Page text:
Scott Jaschik

Scott Jaschik, Editor, is one of the three founders of Inside Higher Ed. With Doug Lederman, he leads the editorial operations of Inside Higher Ed, overseeing news content, opinion pieces, career advice, blogs and other features. Scott is a leading voice on higher education issues, quoted regularly in publications nationwide, and publishing articles on colleges in publications such as The New York Times, The Boston Globe, The Washington Post, Salon, and elsewhere. He has been a judge or screener for the National Magazine Awards, the Online Journalism Awards, the Folio Editorial Excellence Awards, and the Education Writers Association Awards. Scott served as a mentor in the community college fellowship program of the Hechinger Institute on Education and the Media, of Teachers College, Columbia University. He is a member of the board of the Education Writers Association. From 1999-2003, Scott was editor of The Chronicle of Higher Education. Scott grew up in Rochester, N.Y., and graduated from Cornell University in 1985. He lives in Washington.

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Most Recent Articles

May 28, 2013
Ninety-two percent of tenured faculty members at Green River Community College have voted no confidence in President Eileen Ely, The Seattle Times reported. The faculty members criticized an atmosphere that they say has cut them out of decision-making and numerous unilateral changes that have led to, among other things, significant turnover among senior officials at the college.
May 28, 2013
In today’s Academic Minute, Andrew Marsh of the University of Warwick reveals how nanodiamonds could help keep your energy costs down and your laundry sparking white. Learn more about the Academic Minute here.
May 28, 2013
The new athletic director of Rutgers University, Julie Hermann, was brought in to restore credibility to a program tarnished by the news that the former basketball coach had engaged in repeated verbal and physical assaults on his players. But The Star-Ledger reported that, while she was a volleyball coach at the University of Tennessee at Knoxville 16 years ago
May 28, 2013
Faculty leaders at Marshall University are raising questions about athletic spending, particularly in light of budget cuts to academic programs, The Herald-Dispatch reported. Faculty members say that they have been promised for years that athletics would become self-supporting, but that it remains a serious drain on funds. Last year, the athletics budget was nearly $25 million, and 46 percent of that was financed through student fees or direct university support.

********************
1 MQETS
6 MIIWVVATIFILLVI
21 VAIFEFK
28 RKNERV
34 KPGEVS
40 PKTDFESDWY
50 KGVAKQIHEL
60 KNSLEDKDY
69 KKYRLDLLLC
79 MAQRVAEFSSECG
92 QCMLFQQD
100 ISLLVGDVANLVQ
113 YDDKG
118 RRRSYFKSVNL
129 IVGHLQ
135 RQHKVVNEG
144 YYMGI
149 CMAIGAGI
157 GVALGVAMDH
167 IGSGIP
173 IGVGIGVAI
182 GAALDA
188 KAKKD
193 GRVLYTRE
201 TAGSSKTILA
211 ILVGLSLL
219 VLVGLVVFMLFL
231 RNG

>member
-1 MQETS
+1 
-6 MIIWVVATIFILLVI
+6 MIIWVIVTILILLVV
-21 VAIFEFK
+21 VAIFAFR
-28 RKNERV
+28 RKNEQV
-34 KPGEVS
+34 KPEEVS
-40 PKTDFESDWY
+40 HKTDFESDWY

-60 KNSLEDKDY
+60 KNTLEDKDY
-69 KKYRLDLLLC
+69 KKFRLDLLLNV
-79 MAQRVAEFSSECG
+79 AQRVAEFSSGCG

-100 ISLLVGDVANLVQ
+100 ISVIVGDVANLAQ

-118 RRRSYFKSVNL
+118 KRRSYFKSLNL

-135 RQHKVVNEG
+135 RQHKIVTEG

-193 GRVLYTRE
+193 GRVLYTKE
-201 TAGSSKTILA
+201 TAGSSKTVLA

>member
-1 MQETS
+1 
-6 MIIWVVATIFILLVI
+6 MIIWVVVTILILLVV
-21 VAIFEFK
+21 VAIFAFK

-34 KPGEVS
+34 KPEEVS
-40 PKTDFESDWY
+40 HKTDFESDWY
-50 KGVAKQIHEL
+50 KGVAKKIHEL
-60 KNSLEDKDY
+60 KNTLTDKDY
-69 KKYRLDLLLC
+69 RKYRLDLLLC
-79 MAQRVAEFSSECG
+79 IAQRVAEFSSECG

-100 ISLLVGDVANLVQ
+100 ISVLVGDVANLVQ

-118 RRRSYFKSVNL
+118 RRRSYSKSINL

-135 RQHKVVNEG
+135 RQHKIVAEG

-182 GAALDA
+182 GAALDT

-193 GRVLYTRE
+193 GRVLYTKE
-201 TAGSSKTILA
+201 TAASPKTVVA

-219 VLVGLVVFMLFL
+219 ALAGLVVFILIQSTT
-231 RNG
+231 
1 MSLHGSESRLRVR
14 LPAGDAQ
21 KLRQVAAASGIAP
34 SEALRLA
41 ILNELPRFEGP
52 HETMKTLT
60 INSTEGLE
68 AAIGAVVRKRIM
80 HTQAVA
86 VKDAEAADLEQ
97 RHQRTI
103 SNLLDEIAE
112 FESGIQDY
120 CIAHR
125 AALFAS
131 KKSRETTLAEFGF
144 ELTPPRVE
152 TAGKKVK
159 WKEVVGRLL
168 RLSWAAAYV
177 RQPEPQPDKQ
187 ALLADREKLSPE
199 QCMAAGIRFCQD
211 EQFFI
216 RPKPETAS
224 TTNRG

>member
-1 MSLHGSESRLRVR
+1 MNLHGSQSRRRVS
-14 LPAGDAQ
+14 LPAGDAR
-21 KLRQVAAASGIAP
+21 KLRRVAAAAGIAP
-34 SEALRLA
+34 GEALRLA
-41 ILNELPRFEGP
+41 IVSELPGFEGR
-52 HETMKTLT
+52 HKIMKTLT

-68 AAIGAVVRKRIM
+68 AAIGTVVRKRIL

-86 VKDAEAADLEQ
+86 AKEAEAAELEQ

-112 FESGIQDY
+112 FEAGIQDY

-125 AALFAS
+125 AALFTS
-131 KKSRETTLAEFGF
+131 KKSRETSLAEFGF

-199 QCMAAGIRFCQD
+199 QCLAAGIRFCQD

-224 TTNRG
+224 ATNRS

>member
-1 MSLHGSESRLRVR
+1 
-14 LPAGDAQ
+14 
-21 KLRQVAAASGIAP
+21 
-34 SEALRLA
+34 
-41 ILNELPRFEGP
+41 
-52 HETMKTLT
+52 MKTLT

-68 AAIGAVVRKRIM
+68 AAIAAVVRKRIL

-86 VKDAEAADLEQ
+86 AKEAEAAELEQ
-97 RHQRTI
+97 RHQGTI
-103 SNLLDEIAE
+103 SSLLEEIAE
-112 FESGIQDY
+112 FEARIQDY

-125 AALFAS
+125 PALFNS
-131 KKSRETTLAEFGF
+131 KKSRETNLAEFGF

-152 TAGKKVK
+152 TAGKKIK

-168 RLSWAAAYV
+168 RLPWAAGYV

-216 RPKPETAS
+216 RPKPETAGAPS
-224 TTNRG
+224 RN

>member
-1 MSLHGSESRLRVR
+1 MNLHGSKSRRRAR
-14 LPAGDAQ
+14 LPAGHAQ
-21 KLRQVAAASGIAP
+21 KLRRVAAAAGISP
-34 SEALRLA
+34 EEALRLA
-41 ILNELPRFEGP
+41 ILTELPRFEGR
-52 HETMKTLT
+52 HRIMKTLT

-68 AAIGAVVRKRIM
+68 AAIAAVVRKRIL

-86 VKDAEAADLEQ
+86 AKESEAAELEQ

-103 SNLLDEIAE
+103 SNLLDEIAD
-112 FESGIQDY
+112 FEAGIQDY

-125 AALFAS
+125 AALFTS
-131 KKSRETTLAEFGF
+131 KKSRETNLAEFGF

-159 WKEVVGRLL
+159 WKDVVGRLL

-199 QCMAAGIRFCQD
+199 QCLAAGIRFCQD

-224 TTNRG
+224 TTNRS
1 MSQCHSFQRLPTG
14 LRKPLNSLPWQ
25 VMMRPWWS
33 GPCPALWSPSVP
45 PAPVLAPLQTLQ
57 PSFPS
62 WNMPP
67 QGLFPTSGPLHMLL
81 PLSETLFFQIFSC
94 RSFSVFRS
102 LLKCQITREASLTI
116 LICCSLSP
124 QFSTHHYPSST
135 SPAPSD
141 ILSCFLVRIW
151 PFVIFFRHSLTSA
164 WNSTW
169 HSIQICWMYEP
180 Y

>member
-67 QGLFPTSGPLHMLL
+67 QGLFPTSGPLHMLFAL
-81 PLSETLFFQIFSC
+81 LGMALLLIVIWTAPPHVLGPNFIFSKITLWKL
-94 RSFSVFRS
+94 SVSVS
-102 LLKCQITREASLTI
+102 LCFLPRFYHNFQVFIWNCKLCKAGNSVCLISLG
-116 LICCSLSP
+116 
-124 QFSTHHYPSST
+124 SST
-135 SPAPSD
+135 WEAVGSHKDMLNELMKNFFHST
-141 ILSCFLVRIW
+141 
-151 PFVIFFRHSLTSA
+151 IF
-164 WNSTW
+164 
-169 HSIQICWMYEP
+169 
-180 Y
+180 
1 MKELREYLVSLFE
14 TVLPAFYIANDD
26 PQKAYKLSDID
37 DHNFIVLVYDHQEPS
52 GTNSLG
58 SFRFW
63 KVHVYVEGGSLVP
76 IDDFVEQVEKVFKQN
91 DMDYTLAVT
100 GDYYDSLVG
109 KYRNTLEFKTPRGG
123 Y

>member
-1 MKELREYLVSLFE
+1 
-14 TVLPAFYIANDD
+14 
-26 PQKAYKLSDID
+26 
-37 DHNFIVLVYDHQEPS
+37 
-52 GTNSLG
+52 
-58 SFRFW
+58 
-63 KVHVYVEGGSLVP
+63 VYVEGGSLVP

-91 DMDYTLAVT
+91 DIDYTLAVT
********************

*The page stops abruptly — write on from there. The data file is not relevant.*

May 28, 2013
The Australian National University forced the student newspaper (threatening it with loss of funds and possible action against editors) to remove a satirical graphic about Islam, The Australian reported. The graphic was part of a series that had satirized various other faiths as well.
May 28, 2013
Pro-Israel students at McGill University are protesting a plan to give an honorary degree on Thursday to Judith Butler, co-director of the Program of Critical Theory at the University of California at Berkeley, The Montreal Gazette reported.
May 28, 2013
UCLA tells professors not to apply for new grants from pharmaceutical company, saying that the requirements violate university rules.
May 28, 2013
Northwestern admissions leader created fake fields on internal database to classify those upset about some rejections. The humor didn't go over well with the parent of one rejected applicant.
May 28, 2013
Many commencement addresses are forgotten by graduates and their guests as soon as the ceremony is over. But this year, the address at Wesleyan University is getting good online buzz by being built around an unlikely line: "[W]hat I’d like to say to all of you is that you are all going to die." The line, from Joss Whedon, the screenwriter and television producer, actually wasn't meant to be gloomy.
May 28, 2013
As the nation awaits a ruling by the U.S. Supreme Court on affirmative action in higher education, an analysis in The New York Times finds signs of lagging diversity in elite professions. The issue is important because one argument offered to defend the consideration of race and ethnicity by elite colleges and universities is that these institutions provide a pathway to prestigious careers.

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